The NFL Draft has become an extravaganza of epic proportions -- a media circus so overstuffed with pomp and hyperbole that it makes Barnum and Bailey look like Hall and Oates. The league creates montages and grainy video highlights of rookie hopefuls, rents out Radio City Music Hall, trots them out in front of screaming audiences, and then wonders why they feel entitled to seven-figure contracts before they've ever even stood on an NFL sideline.
They've successfully promoted and monetized the whole process to the point where millions of young men have embraced the draft as a game unto itself. Creating mock drafts and scenarios, researching and strategizing, poring over them like Federation starship captains, like Dungeons and Dragons players, or like any number of other fantasy games that boys engage in, rather than going outside and talking to girls.
I kid, I kid. If I'm somewhat bewildered by some people's preoccupation with the draft, maybe it's just a symptom of being an old Chicago Bears fan. The Bears have disinvited themselves from the hoopla of the NFL Draft lately, having selected only twice in the first round of the draft since 2006. The last two years, the Bears were absent from the first two rounds altogether, having traded those picks away.
This year though, they have all their picks -- so far, at least. It's hard (at least for we non-draft junkies) to guess what Jerry Angelo will do, or what impact his picks will have in the immediate future, if there even is an immediate future. It's a lot less challenging to look at past drafts, and assess their importance to history, and as anyone who know me will rell you, I never back down a lesser challenge. So here are my nominations for the top five draft years in Chicago Bears history, in chronological order:
The fourth draft in NFL history went 22 rounds, but the Bears first round pick changed the face of football, possibly more than any one player since. Quarterback Sid Luckman, he of the 'T-Formation, that thrilled the nation.' Luckman took the Bears to four championships in his 12 seasons, including the legendary 73-0 win over the Washington Redskins.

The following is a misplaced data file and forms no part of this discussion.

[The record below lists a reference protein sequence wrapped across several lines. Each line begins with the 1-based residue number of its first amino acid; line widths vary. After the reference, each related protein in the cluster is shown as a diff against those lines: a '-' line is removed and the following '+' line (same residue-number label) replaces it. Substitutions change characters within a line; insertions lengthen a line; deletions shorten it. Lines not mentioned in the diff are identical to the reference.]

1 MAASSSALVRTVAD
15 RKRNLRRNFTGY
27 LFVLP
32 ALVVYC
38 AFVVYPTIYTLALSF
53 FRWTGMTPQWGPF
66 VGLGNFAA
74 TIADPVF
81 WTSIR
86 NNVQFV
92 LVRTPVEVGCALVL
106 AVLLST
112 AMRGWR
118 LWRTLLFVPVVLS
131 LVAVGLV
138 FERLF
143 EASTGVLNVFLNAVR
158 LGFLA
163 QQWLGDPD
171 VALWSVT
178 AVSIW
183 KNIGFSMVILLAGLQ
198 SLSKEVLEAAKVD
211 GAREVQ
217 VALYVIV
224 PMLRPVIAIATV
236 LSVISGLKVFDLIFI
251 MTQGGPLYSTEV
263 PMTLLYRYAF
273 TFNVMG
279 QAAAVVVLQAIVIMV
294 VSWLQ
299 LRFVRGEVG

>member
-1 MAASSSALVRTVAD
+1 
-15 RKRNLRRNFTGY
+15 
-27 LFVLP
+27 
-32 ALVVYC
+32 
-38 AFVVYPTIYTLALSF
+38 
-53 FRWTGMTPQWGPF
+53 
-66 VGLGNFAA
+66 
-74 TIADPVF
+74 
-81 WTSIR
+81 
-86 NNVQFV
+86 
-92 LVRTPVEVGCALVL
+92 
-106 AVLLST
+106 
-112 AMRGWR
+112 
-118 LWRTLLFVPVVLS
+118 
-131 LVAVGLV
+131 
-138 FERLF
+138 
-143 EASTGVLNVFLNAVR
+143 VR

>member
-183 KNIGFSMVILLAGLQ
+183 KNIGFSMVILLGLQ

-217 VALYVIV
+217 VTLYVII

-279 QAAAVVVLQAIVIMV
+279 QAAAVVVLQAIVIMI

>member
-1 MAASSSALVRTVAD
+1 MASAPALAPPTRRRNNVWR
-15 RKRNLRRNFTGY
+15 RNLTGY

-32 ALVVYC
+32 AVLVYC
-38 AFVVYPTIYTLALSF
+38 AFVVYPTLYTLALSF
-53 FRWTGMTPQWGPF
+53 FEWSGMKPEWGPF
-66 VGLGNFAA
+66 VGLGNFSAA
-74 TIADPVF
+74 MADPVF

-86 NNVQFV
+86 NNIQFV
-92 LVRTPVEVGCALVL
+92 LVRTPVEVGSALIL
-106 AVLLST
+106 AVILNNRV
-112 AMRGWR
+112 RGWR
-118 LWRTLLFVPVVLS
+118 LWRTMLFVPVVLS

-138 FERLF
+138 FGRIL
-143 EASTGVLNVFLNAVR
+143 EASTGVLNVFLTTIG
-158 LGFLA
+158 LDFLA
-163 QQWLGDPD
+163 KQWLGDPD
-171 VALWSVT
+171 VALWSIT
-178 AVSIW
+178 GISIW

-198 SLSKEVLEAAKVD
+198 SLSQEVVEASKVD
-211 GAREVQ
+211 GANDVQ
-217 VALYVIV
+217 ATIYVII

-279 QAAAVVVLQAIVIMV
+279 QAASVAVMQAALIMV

In 1965 the Bears had three first-round picks and with the first two they picked a Hall of Fame player for each side of the ball. First they selected linebacker Dick Butkus, and then running back Gale Sayers.Butkus was an eight time Pro Bowler, and had 27 career fumble recoveries. Sports Illustrated called him 'The Most Feared Man in Football'. Sayers set records in both rushing and returning, he scored 22 touchdowns his rookie year, and was the Pro-Bowl's Most Valuable Player in three of the four years he was selected to participate.
After Gale Sayers retired in 1972, the Bears fortunes suffered. They were in need of a good running back, and with the fourth pick in the first round of trhe 1975 draft, they settled on a guy by the name of Walter Payton. Payton turned into a nine time Pro-Bowler, and at one time owned nearly every rushing record to be had in the NFL. Perhaps the greatest player in the game's history. That draft also produced Bob Avellini, a quarterback who played with the team for nine years, and Doug Plank an incredibly hard hitting safety who Buddy Ryan admired so much he named his famous '46' defense after his jersey number.
The Bears drafted some heavy hitters in the first half of the 80's, but 1983 was a banner year. This year was the 'year of the quarterback' in football lore, it being the year that John Elway, Dan Marino, and Jim Kelly joined the NFL. But get a load of the Bears picks for that year, Jimbo Covert, Willie Gault, Mike Richardson, Dave Duerson, Tom Thayer, Richard Dent, and Mark Bortz. Has any team ever picked that many impact players in one draft? The pieces were officially in place for the 1985 Super Bowl team.
Brian Urlacher and Mike Brown. These two players became the backbone of the stingy defense that took the Bears to the Super Bowl in 2007. Urlacher is a gifted, physical linebacker in the Chicago tradition. Mike Brown is the only man in NFL history to return two interceptions for touchdowns in overtime, in back to back games.
If there's a Bears draft fans would rather forget, there's the one from 1970. In 1969, the Bears finished 1-13 in 1969. The only team they beat was the Steelers, who also finished 1-13. In that era, the tiebreaker for draft picks was a coin flip.
The Bears lost the flip and traded their pick to the Packers. In return, they got Lee Roy Caffey, Elijah Pitts and Bob Hyland. Caffey played one year for the Bears. Pitts was traded before he ever played for them. Hyland played one year for the Bears.
Meanwhile, the Steelers used their No. 1 pick on some unknown kid quarterback from the non-big-time college at Louisiana Tech named Terry Bradshaw.
We hope the Bears will come out of this year's draft with better memories than those of 1970.